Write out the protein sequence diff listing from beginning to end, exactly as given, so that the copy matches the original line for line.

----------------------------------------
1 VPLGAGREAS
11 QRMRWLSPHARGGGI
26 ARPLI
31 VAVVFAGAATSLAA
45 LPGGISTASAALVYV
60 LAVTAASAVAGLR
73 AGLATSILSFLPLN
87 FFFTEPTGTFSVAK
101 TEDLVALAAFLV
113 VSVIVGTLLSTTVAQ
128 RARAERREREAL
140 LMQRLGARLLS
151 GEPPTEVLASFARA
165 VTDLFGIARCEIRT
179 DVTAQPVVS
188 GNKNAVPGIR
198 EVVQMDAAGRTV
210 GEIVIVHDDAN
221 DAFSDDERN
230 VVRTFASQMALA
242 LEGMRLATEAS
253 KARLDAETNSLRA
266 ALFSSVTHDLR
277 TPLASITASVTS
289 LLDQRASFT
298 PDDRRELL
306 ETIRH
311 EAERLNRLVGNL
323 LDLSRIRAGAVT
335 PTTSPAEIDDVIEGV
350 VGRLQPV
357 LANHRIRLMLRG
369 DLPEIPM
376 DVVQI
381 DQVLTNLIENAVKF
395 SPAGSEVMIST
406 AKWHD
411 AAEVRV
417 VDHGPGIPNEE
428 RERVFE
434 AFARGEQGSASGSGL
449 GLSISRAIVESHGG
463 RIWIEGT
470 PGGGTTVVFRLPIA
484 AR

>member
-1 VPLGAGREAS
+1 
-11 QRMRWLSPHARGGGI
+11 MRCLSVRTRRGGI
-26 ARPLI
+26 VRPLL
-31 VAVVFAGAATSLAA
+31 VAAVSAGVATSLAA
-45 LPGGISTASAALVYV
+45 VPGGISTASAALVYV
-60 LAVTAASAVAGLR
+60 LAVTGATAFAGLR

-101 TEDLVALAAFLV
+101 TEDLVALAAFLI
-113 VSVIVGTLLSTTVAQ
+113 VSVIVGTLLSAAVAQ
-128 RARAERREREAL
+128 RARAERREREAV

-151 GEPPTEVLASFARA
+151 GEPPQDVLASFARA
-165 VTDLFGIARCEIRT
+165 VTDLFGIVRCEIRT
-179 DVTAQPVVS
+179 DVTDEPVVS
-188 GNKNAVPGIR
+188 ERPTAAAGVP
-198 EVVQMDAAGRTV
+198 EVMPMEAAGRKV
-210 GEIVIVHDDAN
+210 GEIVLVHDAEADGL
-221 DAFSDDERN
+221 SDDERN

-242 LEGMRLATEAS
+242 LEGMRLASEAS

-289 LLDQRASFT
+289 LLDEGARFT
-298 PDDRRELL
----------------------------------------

1 VPLGAGREAS
11 QRMRWLSPHARGGGI
26 ARPLI
31 VAVVFAGAATSLAA
45 LPGGISTASAALVYV
60 LAVTAASAVAGLR
73 AGLATSILSFLPLN
87 FFFTEPTGTFSVAK
101 TEDLVALAAFLV
113 VSVIVGTLLSTTVAQ
128 RARAERREREAL
140 LMQRLGARLLS
151 GEPPTEVLASFARA
165 VTDLFGIARCEIRT
179 DVTAQPVVS
188 GNKNAVPGIR
198 EVVQMDAAGRTV
210 GEIVIVHDDAN
221 DAFSDDERN
230 VVRTFASQMALA
242 LEGMRLATEAS
253 KARLDAETNSLRA
266 ALFSSVTHDLR
277 TPLASITASVTS
289 LLDQRASFT
298 PDDRRELL
306 ETIRH
311 EAERLNRLVGNL
323 LDLSRIRAGAVT
335 PTTSPAEIDDVIEGV
350 VGRLQPV
357 LANHRIRLMLRG
369 DLPEIPM
376 DVVQI
381 DQVLTNLIENAVKF
395 SPAGSEVMIST
406 AKWHD
411 AAEVRV
417 VDHGPGIPNEE
428 RERVFE
434 AFARGEQGSASGSGL
449 GLSISRAIVESHGG
463 RIWIEGT
470 PGGGTTVVFRLPIA
484 AR

>member
-1 VPLGAGREAS
+1 
-11 QRMRWLSPHARGGGI
+11 MRCLSVRTRRGGI
-26 ARPLI
+26 VRPLL
-31 VAVVFAGAATSLAA
+31 VAAVSAGVATSLAA
-45 LPGGISTASAALVYV
+45 VPGGISTASAALVYV
-60 LAVTAASAVAGLR
+60 LAVTGATAFAGLR

-101 TEDLVALAAFLV
+101 TEDLVALAAFLI
-113 VSVIVGTLLSTTVAQ
+113 VSVIVGTLLSAAVAQ
-128 RARAERREREAL
+128 RARAERREREAV

-151 GEPPTEVLASFARA
+151 GEPPQDVLASFARA
-165 VTDLFGIARCEIRT
+165 VTDLFGIVRCEIRT
-179 DVTAQPVVS
+179 DVTDEPVVS
-188 GNKNAVPGIR
+188 ERPTAAAGVP
-198 EVVQMDAAGRTV
+198 EVMPMEAAGRKV
-210 GEIVIVHDDAN
+210 GEIVLVHDAEADGL
-221 DAFSDDERN
+221 SDDERN

-242 LEGMRLATEAS
+242 LEGMRLASEAS

-289 LLDQRASFT
+289 LLDEGARFT
-298 PDDRRELL